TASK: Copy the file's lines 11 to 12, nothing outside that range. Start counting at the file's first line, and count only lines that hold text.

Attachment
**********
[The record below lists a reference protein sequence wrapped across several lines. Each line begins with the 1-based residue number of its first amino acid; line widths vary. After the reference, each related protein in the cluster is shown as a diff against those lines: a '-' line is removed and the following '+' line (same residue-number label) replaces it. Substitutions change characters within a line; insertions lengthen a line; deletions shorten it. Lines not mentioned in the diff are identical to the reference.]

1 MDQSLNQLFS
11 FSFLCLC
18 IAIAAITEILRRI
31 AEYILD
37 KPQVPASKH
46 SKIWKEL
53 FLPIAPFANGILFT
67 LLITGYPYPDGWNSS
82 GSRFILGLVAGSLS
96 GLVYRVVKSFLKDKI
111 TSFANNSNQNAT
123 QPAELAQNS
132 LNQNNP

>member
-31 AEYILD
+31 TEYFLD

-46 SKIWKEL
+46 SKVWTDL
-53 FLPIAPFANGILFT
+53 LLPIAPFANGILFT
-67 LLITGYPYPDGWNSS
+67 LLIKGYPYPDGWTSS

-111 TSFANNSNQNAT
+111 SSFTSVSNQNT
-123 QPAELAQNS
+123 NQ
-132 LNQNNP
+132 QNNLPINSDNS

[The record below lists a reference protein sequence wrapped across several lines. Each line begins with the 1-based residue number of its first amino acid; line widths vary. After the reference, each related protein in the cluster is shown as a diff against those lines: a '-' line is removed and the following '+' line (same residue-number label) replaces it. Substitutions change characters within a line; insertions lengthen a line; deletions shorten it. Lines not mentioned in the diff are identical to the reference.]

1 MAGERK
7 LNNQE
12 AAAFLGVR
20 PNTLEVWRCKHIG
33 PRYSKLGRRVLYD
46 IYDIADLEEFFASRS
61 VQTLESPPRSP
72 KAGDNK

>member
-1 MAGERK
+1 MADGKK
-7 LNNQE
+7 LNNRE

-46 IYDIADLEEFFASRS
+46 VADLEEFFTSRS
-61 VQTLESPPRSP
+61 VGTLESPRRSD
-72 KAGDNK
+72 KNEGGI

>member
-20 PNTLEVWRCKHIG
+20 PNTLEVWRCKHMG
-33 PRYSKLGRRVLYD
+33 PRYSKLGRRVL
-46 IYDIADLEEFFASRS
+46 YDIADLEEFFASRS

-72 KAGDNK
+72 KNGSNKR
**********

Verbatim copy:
96 GLVYRVVKSFLKDKI
111 TSFANNSNQNAT